Do Men Have a Ticking Biological Clock?

Researchers and fertility experts have wondered for many years if men have a biological clock. Studies now are investigating the long-held assumptions about the effect of age of both the mother and the father on child. The focus of fertility has been on women in the past, but it now is aimed at understanding male factor issues. Many studies show that canstockphoto34570747aging women (35 years and older) have decreased fertility, but few exist regarding the male biological clock.

Five to ten decades ago, it was common for couples to have children when in their late teens and early 20s. Now, the age of parenthood is steadily rising, with women and men waiting until their 30s and 40s to start families. This cultural shift is attributed to birth control, the women’s liberation movement, and women entering the workforce.

The Research Findings

Urologist Dr. Fisch wrote a book about the male biological clock in 2005. He reports on that both men and women suffer a decline in fertility as they age. Men’s fertility changes in their 40s and 50s, and like women, certain factors have an effect on male fertility. Factors that affect male fertility include stress, smoking, and weight.

Recent research shows that older paternal age plays a more significant role in infertility than researchers previously thought. With age, hormone levels decline, as well as sperm counts. Men who are obese often have sexual dysfunction, and this poses a significant obstacle for conception. According to new research, conditions like autism and schizophrenia are associated with advanced paternal age.

Male factor infertility can happen at any age from numerous causes, a man can take certain steps to combat this issue. Men can improve diet, exercise, quit smoking, avoid alcohol, and engage in healthy activities. In addition, men should discuss supplements and medications with their physician to see if anything is affecting quality or quantity of sperm. For men where genetic mutation could be a concern, experts recommend preimplantation genetic diagnosis (PGD) with in vitro fertilization. PGD involves testing embryos for many genetic conditions before conception. Embryos chosen for transport to uterus will not have any chromosomal defects or DNA issues.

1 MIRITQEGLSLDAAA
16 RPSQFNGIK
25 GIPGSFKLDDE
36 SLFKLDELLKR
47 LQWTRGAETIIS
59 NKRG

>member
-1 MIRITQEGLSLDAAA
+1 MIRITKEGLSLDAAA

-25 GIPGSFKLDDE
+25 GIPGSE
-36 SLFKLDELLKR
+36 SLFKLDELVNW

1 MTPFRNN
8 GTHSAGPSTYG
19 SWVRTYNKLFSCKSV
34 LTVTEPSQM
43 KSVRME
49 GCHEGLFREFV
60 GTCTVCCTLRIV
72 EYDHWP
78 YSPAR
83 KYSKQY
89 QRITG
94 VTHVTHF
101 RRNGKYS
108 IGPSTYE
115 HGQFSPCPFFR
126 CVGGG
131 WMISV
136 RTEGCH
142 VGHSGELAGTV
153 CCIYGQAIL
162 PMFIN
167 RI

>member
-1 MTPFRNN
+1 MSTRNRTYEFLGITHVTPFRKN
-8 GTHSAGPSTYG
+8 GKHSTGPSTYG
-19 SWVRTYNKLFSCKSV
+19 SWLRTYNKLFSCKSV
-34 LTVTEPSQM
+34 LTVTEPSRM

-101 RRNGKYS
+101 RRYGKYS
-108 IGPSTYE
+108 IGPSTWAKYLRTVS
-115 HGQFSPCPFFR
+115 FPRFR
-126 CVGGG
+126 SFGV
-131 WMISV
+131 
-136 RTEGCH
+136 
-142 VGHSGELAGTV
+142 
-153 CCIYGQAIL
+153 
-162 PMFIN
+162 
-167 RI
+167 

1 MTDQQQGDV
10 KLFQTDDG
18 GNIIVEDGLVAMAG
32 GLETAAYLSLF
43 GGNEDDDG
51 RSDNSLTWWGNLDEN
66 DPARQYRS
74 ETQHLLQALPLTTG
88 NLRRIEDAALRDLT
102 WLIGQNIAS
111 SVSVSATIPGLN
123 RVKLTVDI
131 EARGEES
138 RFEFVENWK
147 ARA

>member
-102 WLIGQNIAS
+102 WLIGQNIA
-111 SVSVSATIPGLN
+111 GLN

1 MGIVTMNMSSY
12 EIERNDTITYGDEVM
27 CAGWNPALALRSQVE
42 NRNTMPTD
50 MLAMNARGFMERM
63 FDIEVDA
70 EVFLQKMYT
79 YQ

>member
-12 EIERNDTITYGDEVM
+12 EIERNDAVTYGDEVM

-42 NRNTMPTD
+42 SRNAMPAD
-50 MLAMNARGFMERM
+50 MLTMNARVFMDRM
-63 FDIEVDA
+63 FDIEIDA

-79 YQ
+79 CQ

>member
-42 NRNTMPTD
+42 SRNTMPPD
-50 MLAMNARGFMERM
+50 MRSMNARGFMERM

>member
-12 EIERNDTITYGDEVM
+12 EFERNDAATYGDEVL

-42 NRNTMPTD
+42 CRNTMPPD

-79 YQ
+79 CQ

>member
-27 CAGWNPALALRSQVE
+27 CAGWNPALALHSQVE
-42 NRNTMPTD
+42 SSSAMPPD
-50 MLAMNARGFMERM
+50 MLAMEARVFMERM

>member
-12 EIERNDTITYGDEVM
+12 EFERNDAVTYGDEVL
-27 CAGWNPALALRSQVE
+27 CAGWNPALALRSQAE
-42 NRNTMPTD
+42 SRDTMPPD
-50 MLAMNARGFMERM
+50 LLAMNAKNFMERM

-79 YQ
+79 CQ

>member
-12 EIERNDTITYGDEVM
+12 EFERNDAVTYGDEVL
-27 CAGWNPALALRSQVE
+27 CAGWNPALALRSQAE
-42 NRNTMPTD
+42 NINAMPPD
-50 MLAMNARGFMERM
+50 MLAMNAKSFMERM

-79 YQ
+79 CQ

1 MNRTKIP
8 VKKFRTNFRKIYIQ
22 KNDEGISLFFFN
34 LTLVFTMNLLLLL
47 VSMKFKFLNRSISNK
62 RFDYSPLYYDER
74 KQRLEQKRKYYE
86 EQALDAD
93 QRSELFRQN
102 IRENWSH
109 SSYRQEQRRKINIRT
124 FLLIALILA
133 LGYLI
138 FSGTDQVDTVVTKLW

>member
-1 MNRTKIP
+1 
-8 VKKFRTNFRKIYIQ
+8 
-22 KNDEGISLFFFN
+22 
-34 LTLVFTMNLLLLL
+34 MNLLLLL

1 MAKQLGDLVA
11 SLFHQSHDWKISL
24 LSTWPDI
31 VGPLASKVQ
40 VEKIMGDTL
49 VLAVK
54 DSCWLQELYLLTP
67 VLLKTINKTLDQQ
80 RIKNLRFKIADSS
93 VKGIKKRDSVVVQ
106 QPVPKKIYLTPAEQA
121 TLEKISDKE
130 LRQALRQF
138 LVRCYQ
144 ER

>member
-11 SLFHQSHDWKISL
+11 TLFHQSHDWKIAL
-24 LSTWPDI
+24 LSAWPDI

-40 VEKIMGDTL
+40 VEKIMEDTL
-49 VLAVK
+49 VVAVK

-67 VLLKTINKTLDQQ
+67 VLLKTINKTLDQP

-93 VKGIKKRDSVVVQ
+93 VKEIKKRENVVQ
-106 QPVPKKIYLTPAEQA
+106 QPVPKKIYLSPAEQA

Effects of Age on Male Fertility

Back in the 70s, less than 15% of men who fathered children were age 35 years or older. Today, that percentage has risen to 25%, with men in their 50s having children. While this is socially excepted, experts caution about the risks of fathering children late in life. While the women decide when babies are conceived, men should consider the effects of age on fertility.

In a recent study of couples undergoing assistive reproductive technologies, researchers concluded that a man’s chance of fathering a child decreases with each lost year. The odds of a successful pregnancy drops by 11% for every year, according to the study findings. Based on study findings, the chances for a successful birth declined even further.

Another revealing study involved 3,400 cases of Down Syndrome. Researchers found that the father’s age plays a role in developing this condition, especially when both parents are over the age of 35 at the time the child was conceived. The incidence of Down Syndrome is related to the sperm at least half of the time, according to these investigators.

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